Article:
John Wright talks about how a game has the potential to become a theatrical event meaning we can actually start creating theatre from very simple games. ‘Games and improvisations are the way in, not just a vigorous way of saying ‘Good morning.’ This has become a really interesting prospect for me to think about when working with young people. The groups love playing games anyway and so to engage in a way of devising which makes the games part of their creation process I find really exciting. An example is the game, ‘Sock Tag.’ ‘Sock Tag’ is like ‘tag’ except everyone has a sock tucked into the back of their clothing like a tail and the person ‘on’ must collect as many socks as possible. How this then becomes interesting is when some people are ‘out’ of the game watching and they become the ‘audience.’ The people still left in the game are given a new objective. They must still play the game but acknowledge and entertain the ‘audience’ at the same time. If someone’s sock gets taken, the ‘audience’ can then decide if they should be kept in the game based on how entertaining and playful they have been in the game, despite technically being ‘out.’ There is a suggestion then that playing the game is so much more about winning or losing, it is about the process and how the game is played. This is at the heart of John Wrights practice and one example of how a game can become a platform for devising theatre. The audience could, for instance, start to take notes on particular moments they enjoyed or a physical action that stuck with them. All of these can then act as a stimulus to start creating; all originating from a simple game of ‘tag.’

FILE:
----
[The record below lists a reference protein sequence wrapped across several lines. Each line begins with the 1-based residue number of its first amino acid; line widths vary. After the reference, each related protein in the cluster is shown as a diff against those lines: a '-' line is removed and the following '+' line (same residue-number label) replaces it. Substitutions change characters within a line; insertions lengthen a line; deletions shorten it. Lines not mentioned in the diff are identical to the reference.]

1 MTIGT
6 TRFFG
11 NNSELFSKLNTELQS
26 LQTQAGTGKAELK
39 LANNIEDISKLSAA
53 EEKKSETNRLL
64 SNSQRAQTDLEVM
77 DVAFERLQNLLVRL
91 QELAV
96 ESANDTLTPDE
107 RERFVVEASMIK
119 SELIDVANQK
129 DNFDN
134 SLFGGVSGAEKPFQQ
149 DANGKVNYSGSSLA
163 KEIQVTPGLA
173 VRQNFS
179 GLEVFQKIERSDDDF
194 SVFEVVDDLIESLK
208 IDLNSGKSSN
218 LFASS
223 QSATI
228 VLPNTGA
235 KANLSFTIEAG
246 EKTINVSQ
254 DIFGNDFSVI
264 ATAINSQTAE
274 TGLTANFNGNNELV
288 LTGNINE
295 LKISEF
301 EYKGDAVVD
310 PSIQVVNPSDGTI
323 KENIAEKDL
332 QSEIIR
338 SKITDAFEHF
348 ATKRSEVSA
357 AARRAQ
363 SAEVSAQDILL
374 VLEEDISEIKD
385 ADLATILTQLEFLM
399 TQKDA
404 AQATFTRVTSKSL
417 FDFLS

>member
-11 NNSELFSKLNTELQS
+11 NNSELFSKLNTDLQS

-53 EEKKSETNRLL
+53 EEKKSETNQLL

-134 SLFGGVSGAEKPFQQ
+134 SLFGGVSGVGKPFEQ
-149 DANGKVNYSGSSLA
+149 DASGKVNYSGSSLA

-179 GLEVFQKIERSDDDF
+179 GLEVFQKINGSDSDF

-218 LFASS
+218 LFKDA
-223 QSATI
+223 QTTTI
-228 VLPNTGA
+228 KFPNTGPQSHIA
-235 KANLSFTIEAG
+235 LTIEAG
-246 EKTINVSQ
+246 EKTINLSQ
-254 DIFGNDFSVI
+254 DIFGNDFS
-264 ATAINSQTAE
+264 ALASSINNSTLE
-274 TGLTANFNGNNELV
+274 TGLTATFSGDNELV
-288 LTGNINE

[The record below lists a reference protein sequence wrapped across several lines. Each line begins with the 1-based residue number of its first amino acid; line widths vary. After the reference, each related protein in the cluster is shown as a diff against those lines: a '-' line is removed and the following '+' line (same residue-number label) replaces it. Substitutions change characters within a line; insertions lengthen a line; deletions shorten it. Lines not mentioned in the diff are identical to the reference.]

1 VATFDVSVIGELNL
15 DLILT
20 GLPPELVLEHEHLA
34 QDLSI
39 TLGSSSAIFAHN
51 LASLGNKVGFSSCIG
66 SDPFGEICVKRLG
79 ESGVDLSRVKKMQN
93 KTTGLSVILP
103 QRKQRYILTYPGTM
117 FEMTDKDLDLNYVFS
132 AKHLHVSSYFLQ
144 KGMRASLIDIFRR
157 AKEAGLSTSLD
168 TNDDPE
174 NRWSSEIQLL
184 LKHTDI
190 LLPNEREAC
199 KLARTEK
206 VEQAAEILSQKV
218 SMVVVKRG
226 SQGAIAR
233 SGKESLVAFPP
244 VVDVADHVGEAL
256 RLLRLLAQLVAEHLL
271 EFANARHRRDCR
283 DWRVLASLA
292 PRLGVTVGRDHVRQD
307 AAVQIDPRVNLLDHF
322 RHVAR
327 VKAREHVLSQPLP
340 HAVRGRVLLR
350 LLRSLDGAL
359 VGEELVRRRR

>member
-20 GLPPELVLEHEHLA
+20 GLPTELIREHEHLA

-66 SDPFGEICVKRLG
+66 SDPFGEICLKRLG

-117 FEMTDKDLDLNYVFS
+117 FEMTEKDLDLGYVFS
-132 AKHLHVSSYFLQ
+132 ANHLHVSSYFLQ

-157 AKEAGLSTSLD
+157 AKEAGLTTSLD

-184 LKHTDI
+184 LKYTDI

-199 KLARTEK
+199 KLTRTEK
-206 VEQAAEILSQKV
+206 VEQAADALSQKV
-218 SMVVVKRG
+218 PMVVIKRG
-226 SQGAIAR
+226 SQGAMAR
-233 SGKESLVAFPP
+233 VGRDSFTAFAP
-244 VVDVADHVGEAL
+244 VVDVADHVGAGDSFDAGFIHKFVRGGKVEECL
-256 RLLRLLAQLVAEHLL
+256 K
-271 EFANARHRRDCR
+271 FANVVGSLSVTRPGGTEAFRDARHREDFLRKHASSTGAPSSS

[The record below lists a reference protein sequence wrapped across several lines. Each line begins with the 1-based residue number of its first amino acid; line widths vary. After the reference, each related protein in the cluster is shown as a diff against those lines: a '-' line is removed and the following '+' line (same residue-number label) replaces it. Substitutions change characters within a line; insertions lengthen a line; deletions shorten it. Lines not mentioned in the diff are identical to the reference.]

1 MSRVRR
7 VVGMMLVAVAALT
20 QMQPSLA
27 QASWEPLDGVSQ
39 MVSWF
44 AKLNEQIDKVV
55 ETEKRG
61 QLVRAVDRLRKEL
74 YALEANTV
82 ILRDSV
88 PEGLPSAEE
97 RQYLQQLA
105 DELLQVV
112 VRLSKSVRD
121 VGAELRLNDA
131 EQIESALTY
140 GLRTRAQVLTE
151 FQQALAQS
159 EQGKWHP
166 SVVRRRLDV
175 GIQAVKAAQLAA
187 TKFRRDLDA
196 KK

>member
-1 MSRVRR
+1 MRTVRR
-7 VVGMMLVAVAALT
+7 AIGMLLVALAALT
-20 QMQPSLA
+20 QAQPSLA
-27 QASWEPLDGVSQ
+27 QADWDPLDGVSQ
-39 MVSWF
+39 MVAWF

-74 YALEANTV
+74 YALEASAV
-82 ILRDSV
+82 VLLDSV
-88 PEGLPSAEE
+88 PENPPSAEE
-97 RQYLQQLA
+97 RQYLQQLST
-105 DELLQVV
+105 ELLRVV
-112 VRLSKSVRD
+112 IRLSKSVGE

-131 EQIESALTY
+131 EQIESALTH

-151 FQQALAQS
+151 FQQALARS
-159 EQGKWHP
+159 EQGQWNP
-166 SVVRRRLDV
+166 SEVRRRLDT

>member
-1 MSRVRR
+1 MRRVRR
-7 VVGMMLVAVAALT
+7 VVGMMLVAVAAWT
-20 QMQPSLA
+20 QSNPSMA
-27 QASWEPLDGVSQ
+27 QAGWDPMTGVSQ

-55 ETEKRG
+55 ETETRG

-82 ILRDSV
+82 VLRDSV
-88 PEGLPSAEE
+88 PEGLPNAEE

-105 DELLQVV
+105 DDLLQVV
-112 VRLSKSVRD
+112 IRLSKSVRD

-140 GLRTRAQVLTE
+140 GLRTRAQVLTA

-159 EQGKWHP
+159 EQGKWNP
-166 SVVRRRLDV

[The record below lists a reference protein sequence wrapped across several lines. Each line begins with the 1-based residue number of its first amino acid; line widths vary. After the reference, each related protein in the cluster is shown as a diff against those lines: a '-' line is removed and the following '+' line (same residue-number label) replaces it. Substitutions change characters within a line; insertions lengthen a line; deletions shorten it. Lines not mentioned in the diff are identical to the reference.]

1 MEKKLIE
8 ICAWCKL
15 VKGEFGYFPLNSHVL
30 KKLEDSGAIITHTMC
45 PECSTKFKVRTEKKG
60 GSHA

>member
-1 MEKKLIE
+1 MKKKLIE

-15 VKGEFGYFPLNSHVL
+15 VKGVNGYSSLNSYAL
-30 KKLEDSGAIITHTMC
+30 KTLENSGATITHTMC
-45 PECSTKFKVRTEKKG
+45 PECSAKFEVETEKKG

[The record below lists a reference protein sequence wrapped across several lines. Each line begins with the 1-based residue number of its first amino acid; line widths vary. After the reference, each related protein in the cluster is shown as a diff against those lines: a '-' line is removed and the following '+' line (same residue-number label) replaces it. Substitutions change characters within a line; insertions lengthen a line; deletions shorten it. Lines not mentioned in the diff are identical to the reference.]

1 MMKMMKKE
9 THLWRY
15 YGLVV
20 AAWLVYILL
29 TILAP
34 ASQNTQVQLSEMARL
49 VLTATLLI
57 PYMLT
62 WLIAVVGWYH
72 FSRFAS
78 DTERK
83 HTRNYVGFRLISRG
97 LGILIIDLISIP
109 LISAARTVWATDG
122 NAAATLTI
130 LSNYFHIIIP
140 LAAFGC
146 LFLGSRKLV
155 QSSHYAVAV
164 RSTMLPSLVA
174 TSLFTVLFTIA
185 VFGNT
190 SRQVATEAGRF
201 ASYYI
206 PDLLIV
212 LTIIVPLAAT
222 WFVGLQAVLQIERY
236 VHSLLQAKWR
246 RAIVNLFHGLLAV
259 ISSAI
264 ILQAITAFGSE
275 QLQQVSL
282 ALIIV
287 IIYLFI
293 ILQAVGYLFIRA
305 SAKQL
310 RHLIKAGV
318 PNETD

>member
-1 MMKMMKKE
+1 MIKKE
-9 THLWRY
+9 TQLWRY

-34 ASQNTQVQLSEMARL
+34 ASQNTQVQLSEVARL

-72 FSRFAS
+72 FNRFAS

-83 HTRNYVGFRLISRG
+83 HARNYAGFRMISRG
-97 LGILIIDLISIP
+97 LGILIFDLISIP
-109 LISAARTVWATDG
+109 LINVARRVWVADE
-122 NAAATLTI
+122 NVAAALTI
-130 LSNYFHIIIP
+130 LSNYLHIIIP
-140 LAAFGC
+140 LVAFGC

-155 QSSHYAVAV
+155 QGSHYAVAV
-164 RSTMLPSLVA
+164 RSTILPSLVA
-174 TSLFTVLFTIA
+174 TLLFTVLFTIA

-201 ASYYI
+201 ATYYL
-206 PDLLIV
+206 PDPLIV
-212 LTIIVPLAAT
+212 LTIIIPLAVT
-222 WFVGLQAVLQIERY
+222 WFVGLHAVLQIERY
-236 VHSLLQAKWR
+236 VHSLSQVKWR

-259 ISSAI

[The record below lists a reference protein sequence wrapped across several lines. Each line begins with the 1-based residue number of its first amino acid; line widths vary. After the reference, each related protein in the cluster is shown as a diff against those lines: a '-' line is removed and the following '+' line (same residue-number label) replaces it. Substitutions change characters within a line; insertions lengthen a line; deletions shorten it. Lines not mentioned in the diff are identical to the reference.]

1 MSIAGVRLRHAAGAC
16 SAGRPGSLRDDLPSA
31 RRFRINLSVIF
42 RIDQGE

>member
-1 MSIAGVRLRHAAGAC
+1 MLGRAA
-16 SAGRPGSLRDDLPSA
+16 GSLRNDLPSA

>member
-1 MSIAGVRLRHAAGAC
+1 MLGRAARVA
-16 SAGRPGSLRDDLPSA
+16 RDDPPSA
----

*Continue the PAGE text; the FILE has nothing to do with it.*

Another example of how I have seen this work in practice is also a game called ‘Hand Hypnosis.’ This is a really simple game where in pairs, one person lifts their hand and their partner must follow it with their head wherever they go. The partners then start to move in interesting ways with one person being the leader and one person the follower; with complete attention and focus on the hand. The way in which this became useful for devising in one session was when groups started to devise physical choreography, I could see embedded in their movement, this ‘game.’ It was a starting point for exploring status, levels and partner work. They were still technically just playing the game but adapted it to work within their chosen themes and added an element of choreography to it.
All in all, I believe being playful, having fun and taking risks are just a few of the similar tools needed when creating theatre and facilitating workshops. I am really enjoying my time with Doorstep Arts. Working with a variety of groups has given me a really interesting insight into facilitation styles for different age groups and I am learning so much from the whole Doorstep Team. I am excited to keep learning more!
Wright, J. (2006) Why Is That So Funny. Great Britain: Nick Hern Books